But under the circumstances, I'd do it again. We're going to regret this, my friend said. (I'd seen something really weird. :) There's something I should tell you. But this was a long road, and should I walk down it, I might never come back.

A reader writes:

Believe me, I'm speaking as a native here. With rare exception, you don't want to see a lot of the people in Missouri nude. Trust me.

Of course, there are a few.

Nah, I want to see everybody nude. I will not settle for only the few.

Isn't it cute how different parts of Airplane and Hotel and Meeting-Room Land are named after particular distant places, so as to give them a vague air of the exotic, as though you were actually going somewhere different? The last couple of days, I was in the part of Airplane and Hotel and Meeting-Room Land called "North Carolina" (after the state). It was of course indistinguishable from all other parts of the Land; I'm not sure that giving it a different name really helped the atmosphere any, but it was a nice thought.

Sunday, March 7, 2004  permanent URL for this entry

I'm very sleepy.

Daze Reader links to a story (free registration perhaps required) about a bill pending in Missouri that would define "a state of nudity" as involving the display of any skin "below the armpits and above the knees", for the purposes of restricting advertising. (Some Missouri laws appear to have used a somewhat stricter definition.)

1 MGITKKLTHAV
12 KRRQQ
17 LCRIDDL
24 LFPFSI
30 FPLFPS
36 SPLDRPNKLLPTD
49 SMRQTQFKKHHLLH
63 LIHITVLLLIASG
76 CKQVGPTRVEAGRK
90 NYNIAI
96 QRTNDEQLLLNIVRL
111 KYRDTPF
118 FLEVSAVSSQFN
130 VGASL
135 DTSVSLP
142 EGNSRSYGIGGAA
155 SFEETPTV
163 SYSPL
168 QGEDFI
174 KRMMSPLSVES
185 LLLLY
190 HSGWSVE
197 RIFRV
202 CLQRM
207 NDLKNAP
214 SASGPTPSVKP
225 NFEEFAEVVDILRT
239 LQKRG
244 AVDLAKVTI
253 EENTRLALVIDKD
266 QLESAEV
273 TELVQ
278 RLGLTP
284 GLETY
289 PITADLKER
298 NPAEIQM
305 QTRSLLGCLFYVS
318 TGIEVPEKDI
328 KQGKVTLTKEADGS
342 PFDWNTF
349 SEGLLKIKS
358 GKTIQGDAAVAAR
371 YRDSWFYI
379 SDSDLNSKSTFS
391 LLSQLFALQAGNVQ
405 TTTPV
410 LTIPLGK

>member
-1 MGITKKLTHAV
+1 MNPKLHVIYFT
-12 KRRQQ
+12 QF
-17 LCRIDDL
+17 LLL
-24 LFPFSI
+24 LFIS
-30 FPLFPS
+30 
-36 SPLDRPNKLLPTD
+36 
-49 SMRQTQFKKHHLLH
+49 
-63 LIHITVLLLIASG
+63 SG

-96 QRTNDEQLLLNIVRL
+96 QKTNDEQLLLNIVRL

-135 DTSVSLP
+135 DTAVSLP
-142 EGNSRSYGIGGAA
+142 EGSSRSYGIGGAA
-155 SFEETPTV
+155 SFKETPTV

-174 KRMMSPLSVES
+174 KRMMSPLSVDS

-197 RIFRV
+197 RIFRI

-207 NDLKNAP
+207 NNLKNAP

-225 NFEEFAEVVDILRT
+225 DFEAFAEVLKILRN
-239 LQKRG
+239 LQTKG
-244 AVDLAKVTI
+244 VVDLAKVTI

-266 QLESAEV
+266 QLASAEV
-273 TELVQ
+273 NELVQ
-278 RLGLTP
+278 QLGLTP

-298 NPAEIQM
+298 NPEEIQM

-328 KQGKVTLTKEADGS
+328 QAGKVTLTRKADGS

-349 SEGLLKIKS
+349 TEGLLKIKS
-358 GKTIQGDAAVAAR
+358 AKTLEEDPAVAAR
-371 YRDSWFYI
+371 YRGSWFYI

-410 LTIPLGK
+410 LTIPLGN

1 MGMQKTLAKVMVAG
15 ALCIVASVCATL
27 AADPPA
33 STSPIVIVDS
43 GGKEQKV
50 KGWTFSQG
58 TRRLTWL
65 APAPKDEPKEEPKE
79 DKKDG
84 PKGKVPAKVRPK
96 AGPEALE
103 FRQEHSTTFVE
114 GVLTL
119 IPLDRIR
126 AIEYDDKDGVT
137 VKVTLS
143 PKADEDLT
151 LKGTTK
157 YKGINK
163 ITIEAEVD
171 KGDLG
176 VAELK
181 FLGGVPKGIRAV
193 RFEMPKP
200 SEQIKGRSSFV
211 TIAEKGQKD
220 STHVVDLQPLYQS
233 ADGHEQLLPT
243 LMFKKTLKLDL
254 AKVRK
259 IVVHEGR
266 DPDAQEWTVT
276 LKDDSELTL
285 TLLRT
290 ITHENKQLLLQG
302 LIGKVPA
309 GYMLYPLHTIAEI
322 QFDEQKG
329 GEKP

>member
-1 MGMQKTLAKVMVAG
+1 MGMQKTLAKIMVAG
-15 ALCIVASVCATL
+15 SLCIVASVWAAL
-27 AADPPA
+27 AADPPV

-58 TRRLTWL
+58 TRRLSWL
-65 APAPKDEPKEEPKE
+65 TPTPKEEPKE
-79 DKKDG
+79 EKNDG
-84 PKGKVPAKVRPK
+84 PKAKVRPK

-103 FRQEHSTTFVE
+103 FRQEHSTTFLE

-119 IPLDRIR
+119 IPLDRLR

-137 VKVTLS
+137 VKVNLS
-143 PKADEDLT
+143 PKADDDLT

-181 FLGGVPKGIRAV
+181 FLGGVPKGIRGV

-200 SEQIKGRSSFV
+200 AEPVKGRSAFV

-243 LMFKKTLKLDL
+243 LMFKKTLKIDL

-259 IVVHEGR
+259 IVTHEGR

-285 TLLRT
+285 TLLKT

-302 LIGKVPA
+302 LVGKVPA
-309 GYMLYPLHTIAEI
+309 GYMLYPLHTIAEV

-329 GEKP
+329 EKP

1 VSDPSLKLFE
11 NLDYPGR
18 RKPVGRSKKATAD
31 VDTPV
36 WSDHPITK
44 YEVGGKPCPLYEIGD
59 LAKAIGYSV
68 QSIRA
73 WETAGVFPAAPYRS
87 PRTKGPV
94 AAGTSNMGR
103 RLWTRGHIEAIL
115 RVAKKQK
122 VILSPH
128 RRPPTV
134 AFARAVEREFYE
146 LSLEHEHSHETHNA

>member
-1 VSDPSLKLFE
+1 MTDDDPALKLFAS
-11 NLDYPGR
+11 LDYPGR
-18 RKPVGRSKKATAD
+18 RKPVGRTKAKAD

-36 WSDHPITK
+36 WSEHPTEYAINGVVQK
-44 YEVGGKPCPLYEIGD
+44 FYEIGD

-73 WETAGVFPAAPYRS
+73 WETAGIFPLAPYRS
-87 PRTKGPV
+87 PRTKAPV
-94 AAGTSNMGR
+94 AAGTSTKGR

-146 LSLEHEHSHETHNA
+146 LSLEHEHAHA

We had a late lunch at the Cheesecake Factory in the Incredibly Huge Mall Across the River today, and I was reflecting that the comely greeters (young women in tight black clothing, low-slung pants and tops that in the modern manner barely fail to meet, revealing just an inch or two of the most succulent imaginable belly-flesh; the kind of young women to whom one is torn between making indecent proposals and delivering stronge advice toward more decent dress) were, in the proposed Missouri sense, in a state of nudity.